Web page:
Communications minister Roy Padayachie has downplayed recent statements by his deputy, Obed Bapela, that government may seek to allow law enforcement agencies, through the courts, to get access to the records of people using the popular BlackBerry Messenger (BBM) service.
In a strongly worded statement on Thursday, Padayachie says he aligns himself with a statement issued by justice minister Jeff Radebe, who is the coordinator of the justice cluster in government that the state has “no intention to regulate or legislate against BlackBerry encryption messenger services”.
“Government is still working on a policy statement on cyber matters, which policy will review current regulatory and legislative instruments with respect to cyberspace matters,” he says.
Bapela made the comments about BBM at Telkom’s annual Satnac conference in East London earlier this week, saying “a lot of criminality” was happening using the BlackBerry service. “We might have to follow Britain and Saudi Arabia to say we need to have [access to]a decryption system if crimes are committed [using the BlackBerry service],” Bapela said.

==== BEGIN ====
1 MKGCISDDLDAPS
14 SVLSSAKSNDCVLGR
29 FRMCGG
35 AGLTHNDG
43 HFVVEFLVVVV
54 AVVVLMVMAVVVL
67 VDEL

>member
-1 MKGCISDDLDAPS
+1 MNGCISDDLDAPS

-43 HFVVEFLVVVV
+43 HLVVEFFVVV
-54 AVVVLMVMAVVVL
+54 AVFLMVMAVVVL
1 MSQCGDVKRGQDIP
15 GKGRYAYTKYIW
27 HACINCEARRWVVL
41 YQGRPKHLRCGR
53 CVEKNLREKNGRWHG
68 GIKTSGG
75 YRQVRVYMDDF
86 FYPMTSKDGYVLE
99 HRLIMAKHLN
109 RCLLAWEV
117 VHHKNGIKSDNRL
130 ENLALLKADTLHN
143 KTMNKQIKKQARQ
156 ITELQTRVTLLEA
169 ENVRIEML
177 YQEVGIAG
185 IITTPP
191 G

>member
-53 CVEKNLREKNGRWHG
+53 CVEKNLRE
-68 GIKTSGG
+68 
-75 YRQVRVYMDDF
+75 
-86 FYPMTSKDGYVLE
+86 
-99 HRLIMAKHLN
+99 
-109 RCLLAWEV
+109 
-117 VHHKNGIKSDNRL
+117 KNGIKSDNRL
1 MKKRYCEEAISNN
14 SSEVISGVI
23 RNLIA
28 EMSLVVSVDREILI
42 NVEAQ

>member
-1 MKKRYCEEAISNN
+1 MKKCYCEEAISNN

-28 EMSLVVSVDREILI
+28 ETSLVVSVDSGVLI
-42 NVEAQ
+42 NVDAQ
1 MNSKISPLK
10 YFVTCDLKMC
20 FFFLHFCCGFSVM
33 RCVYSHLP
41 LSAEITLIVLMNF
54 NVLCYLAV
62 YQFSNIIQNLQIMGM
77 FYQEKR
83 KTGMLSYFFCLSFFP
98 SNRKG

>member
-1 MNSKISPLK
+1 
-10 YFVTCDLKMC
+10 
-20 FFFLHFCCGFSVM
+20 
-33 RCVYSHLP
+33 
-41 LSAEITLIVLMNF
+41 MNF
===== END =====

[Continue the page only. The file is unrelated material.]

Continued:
He later clarified that government wasn’t specifically targeting BlackBerry, but any communications platform that could be used to commit crime.
In his statement, Padayachie says he “welcomes the willingness of [BlackBerry maker] Research in Motion to work closely with government to prevent the abuse of the encrypted messenger services by criminals for unlawful purposes”. But, he says, “government has no intention to intercede or interfere with the privacy of communications between private citizens for lawful purposes.” — Staff reporter, TechCentral